Sometimes kids have pretty strange ideas about fun activities, such as building a hut outside when it is pouring rain (see cartoon). When their requests are denied, they feel frustrated and angry that their wants and needs are – yet again – vetoed by unfair parents who keep telling them what to do. Rather than simply denying requests, parents need to direct children toward more appropriate interests and fun alternatives without breaking their spirits. In doing so, parents avoid the negative consequences of constantly denying requests (in cartoon: “I don’t think you can. It is raining”), which may build resentment toward parents, revenge to get back at parents, rebellion against parents, and retreat, that may involve becoming sneaky or experiencing a loss of self-esteem (Nelsen, 2006).
By practicing non-critical parenting, parents show children that their ideas are valued (in cartoon: “It sounds like so much fun!”) even when parents have no intention of engaging in their children’s plans. Such situations are perfect for the ‘incompatible alternative principle’ of positive discipline (Kersey, 2006); wherein parents provide children with a new behavior to substitute for the undesirable one. For example, parents could suggest building a hut inside, rather than outside in the rain. Parents skilled at finding fun alternatives are more likely to get the child’s cooperation and, as a result, more likely to avoid tantrums altogether.
Suggesting several fun alternatives is also effective because children feel a sense of empowerment when given choices. Providing a reasonable compromise or a couple of alternate options (which are acceptable to the parent) helps the child feel a sense of control. It is a win-win situation for both parents and children. Additionally, brainstorming with children and involving them in decision-making to find alternative options teaches them valuable problem-solving skills and can be even more effective. After all, since “children are born good, are altruistic and desire to do the right thing” (Godfrey, 2019); gently and respectfully guiding them in win-win positive directions fosters cooperation.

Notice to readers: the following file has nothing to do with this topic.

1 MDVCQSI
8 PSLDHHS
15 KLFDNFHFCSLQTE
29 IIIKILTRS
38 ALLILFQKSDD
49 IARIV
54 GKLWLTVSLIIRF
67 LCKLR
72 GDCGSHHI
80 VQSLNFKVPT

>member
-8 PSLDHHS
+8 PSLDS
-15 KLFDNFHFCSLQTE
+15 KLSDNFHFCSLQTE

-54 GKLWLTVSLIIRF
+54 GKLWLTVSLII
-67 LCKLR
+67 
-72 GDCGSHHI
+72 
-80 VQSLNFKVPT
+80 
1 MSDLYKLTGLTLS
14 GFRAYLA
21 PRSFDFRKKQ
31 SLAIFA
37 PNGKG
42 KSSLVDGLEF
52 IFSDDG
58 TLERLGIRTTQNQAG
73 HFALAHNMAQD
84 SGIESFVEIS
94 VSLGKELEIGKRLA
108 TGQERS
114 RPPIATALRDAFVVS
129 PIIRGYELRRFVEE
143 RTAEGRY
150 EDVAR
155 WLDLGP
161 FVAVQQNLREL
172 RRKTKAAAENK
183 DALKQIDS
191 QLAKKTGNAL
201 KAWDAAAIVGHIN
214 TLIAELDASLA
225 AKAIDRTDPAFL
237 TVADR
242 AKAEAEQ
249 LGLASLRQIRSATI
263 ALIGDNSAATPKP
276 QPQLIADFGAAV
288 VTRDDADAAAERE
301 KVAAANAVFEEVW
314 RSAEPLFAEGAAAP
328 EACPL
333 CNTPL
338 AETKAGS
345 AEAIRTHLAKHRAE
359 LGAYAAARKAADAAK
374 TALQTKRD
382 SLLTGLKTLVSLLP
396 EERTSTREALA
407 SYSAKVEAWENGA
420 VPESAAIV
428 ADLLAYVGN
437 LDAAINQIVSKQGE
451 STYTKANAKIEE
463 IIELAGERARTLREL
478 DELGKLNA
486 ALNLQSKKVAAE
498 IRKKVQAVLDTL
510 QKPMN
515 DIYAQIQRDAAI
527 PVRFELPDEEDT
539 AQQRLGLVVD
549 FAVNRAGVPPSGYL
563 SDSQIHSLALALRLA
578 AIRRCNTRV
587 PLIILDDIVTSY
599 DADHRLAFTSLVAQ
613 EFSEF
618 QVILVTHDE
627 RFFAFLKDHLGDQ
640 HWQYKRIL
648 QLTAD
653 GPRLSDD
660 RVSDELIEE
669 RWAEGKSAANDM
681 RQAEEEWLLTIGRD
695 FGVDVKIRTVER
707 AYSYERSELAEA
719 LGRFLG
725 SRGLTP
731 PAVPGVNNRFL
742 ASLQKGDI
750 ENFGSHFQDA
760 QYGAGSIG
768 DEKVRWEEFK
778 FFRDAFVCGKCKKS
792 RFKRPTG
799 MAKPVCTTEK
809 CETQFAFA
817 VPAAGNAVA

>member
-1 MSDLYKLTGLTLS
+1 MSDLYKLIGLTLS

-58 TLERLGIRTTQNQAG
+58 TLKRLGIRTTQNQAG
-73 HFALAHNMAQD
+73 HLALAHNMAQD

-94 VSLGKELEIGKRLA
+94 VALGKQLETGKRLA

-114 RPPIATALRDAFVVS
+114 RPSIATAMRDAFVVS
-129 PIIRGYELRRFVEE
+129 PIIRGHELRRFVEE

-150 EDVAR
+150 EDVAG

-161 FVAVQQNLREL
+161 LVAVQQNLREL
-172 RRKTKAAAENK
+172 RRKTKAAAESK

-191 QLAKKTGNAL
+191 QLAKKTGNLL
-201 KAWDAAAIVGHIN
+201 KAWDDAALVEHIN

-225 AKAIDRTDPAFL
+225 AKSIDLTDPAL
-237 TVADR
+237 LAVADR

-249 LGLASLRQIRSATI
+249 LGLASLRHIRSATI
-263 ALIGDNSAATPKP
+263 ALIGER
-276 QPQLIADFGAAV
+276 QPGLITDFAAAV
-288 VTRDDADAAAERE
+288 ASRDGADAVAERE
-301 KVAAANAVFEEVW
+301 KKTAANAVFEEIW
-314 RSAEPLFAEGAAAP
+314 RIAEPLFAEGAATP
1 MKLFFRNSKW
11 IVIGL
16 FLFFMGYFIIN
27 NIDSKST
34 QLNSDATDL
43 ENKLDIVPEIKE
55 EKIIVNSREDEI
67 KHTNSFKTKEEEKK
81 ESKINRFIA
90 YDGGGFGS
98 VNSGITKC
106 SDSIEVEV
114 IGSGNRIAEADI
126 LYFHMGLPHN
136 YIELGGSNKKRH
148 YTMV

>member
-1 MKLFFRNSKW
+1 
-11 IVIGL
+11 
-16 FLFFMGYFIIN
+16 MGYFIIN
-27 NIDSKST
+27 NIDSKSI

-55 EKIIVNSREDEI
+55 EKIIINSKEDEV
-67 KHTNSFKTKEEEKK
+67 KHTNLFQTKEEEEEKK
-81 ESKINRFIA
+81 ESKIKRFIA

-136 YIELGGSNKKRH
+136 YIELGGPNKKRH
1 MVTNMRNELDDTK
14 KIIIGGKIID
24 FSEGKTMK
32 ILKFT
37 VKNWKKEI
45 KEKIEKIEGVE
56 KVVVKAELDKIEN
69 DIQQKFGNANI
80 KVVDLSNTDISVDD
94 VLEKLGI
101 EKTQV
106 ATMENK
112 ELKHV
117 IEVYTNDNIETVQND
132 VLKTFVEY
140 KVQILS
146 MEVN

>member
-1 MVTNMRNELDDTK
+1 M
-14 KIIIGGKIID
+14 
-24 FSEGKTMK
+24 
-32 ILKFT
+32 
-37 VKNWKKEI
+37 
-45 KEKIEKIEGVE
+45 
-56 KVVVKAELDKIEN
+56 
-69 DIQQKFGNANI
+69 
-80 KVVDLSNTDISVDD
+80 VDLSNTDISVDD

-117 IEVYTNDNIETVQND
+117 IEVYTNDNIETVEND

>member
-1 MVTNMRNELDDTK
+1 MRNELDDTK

It is even better if parents suggest activities that involve parental interaction (in cartoon: “How about we build a hut right in your bedroom?”). Positive involvement, accompanied by parental participation, builds lifelong memories and strong family connections. There is no substitute for getting down on the floor and playing with children. This supportive, involved parenting teaches social skills and is also associated with positive school adjustment and reduced behavior issues. It is a creative and fun solution to short-term problems, that has long-term benefits.
Key take-aways to suggest fun alternatives to avoid tantrums:
1) When a child makes an unreasonable request, your natural tendency might be to deny the request with a logical explanation (in cartoon: “You can’t go outside, it is raining”). However, this approach is likely to lead to a tantrum. Research also shows this builds resentment toward the parent.
2) Instead, show true empathy. This shows the child how much you understand and relate to them (in cartoon: “I know how much you want to build a hut in the garden”).
3) Show children that their ideas are valued (in cartoon: “That sounds like a lot of fun!”), even if what they are asking for might not be possible.
4) Provide children with new behaviors to substitute for the undesirable one, such as building a hut inside, rather than outside. Children feel empowered when given choices. The key is to make it playful and fun.